Lawmakers Take No Action on Bill Regarding Daylight Savings

Cindy Morley

Friday, February 28th, 2020

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Health, safety and consistency were mentioned over and over Tuesday as Legislators listened to testimony on House Bill 709 which would direct the state to hold a non-binding referendum asking Georgia residents if they would like to do away with daylight saving time. A non-binding referendum is a ballot question used to inform the state government about potential future action.

Members of the State Planning and Community Affairs Committee took no action on the bill which was introduced by Rep. Wes Cantrell (R-Woodstock). But Chairman Jimmy Pruett (R-Eastman) recommended they make a decision soon in order to meet the cross-over deadline. Under House Bill 709, voters’ would have several options — to keep the annual time change, switch to year-round standard time (marked by winding clocks back an hour in late fall) or to switch to year-round daylight saving time (marked by moving clocks ahead an hour in early spring).

Many of those testifying cited safety as a concern — which is something Rep. Cantrell has mentioned as the driving force behind the change. Scott Yates of Lock the Clock applauded state officials for taking up the issues. “Clocks are killing people. Statistics on death are irrefutable. I hope everyone will look at what’s best for the state, and not best for them individually. This is definitely a non-partisan issue, it’s a good government issue.”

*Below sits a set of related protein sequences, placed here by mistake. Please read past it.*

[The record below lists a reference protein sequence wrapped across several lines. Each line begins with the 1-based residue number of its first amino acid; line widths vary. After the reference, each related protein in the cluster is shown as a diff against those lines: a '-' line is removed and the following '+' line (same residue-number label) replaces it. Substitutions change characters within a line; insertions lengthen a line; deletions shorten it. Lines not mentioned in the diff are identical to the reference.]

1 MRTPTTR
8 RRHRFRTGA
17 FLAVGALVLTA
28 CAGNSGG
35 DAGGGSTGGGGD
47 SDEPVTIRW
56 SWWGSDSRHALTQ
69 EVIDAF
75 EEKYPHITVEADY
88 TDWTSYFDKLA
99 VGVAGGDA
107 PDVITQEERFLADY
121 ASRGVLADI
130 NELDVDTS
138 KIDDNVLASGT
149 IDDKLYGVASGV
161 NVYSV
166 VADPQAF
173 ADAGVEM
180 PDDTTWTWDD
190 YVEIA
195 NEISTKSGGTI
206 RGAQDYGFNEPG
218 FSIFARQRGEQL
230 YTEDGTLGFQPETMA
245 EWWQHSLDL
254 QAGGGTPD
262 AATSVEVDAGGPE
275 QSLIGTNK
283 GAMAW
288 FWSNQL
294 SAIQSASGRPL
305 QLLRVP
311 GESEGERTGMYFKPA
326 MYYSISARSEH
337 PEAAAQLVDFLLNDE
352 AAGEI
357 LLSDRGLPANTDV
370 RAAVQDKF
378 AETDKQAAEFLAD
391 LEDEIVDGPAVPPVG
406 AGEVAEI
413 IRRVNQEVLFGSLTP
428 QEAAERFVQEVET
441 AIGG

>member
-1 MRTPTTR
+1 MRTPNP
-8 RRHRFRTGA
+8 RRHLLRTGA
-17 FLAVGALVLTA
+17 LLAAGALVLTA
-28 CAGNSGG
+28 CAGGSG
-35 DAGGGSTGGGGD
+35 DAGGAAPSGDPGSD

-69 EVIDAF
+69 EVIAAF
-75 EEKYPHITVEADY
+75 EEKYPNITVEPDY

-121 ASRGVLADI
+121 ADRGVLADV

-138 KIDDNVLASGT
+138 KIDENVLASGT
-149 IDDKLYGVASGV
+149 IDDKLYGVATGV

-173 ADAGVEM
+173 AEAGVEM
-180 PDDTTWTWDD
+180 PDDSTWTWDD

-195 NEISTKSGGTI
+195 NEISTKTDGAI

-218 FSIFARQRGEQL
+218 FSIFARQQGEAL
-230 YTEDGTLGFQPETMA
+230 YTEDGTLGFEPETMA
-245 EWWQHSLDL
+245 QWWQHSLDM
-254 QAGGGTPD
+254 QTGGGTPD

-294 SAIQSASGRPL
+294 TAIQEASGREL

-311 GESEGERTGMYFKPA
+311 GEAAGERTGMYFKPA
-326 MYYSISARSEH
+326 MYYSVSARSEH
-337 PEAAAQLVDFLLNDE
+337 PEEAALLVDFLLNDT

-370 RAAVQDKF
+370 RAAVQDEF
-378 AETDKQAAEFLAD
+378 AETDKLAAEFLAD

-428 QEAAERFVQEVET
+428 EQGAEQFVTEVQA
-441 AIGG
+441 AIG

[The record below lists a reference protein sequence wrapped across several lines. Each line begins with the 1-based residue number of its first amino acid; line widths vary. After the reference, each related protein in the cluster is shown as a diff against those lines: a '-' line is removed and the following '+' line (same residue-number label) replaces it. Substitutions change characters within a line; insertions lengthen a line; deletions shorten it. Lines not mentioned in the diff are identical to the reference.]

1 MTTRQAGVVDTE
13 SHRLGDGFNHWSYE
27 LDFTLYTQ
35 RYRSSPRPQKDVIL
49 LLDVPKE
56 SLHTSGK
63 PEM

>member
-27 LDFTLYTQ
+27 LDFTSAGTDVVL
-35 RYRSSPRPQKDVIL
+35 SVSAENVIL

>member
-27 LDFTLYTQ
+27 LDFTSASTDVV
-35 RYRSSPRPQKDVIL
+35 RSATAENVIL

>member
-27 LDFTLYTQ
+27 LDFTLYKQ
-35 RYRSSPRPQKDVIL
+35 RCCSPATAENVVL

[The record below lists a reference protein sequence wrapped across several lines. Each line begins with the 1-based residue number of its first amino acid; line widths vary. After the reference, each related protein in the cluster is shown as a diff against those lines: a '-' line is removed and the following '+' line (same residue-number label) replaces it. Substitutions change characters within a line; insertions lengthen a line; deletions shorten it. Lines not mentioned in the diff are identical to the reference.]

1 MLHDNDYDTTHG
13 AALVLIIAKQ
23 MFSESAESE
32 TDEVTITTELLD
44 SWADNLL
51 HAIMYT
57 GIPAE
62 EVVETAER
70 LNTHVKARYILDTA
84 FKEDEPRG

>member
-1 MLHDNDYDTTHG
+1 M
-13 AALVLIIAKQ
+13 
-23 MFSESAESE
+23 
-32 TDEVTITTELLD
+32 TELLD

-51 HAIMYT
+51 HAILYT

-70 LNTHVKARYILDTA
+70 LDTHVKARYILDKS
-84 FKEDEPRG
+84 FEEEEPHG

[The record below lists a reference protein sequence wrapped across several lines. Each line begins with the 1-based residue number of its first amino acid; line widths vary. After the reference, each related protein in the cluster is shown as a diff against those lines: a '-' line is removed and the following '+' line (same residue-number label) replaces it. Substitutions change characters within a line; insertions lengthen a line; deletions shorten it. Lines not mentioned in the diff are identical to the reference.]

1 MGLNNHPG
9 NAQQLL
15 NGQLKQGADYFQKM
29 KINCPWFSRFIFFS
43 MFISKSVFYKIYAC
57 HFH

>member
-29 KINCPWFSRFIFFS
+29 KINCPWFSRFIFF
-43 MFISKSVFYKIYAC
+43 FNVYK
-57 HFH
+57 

Cantrell agrees. He was recently quoted as saying “The majority of car accidents happen between 6 and 9 p.m. in the dark. One hour of daylight in the evening would mitigate this somewhat.”

Some testifying Monday asked lawmakers if they could just “stop switching time back and forth.” Among those was Margaret Ciccarelli, Director of Legislative Affairs for the Professional Association of Educators.

“We sent out an email to our 97,000 members last Friday regarding this issue and received 85 emails in response in just a few days,” said Ciccarelli. “They overwhelmingly expressed concern for students and their ability to learn. Those responding were not in agreement if we should stay with Standard or Daylight Saving Time, but they all agreed the toggling back and forth is hurting the students.”

Ciccarelli announced that members of Girl Scout Troop 16184 from Decatur, were in attendance at the meeting. They spoke with committee members about the negative impact of the time change.

A representative from the National Federation of Independent Business (NFIB) — the largest small business association in the U.S. — said the organization currently had no position on the bill but would be surveying their members soon.